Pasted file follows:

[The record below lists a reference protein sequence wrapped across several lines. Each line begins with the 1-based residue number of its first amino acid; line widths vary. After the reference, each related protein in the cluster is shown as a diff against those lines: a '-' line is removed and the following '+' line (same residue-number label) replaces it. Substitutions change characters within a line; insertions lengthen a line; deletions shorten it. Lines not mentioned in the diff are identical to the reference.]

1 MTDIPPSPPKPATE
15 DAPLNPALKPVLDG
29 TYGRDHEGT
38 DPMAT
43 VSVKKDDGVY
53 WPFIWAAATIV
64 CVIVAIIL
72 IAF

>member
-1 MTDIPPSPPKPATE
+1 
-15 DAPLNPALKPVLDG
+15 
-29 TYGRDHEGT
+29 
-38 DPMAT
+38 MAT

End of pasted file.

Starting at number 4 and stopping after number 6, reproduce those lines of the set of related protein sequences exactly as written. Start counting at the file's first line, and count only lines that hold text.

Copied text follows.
29 TYGRDHEGT
38 DPMAT
43 VSVKKDDGVY